The twelve fantasies for violin by Telemann are among the few surviving works of this genre from the Baroque period. The designation fantasia alone indicates a freer style than the sonata. However, Telemann also remains largely faithful to three or four movements. The movements are predominantly headed with tempo markings, occasionally as dance movements. The final movements each give a virtuosic template to be filled with personal interpretation.
Tomas Cotik describes his ideas in the accompanying booklet. In addition to a baroque bow, he has used softer synthetic strings and left the tuning at 440 hertz, close to what is common today. In intonation, he prefers pure fifths and fourths and intuitively adjusts thirds and sixths when necessary in chords. Many other considerations become apparent when reading the text.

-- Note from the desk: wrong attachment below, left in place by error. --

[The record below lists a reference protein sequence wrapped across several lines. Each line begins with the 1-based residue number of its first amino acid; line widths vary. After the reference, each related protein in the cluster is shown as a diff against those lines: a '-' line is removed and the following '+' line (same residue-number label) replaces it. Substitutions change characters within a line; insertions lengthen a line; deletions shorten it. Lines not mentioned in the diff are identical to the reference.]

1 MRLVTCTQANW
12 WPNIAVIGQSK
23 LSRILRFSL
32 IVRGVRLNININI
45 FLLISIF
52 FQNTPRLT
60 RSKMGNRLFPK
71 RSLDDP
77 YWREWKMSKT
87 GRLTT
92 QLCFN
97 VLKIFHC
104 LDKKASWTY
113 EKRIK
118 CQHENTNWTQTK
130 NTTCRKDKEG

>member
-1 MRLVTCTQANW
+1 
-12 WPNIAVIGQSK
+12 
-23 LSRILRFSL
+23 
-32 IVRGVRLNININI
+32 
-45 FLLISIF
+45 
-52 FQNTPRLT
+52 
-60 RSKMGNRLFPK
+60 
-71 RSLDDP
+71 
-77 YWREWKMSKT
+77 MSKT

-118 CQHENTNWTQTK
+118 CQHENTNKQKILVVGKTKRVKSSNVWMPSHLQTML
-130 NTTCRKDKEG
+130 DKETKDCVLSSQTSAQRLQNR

Practically, Cotik creates a compendium that is uniform in style, yet gives character to each of the 44 movements. Cotik follows the idea that these works for a solo instrument, though here composed out, were actually intended for free improvisation. In this respect, he employs a number of interpretive means to create a narrative thread that seems spontaneous, even with stops and waymarks. In this way he achieves an overall lively sound. Cotik manages throughout to implement his ideas in a comprehensible way...and offers a view of this collection worth hearing.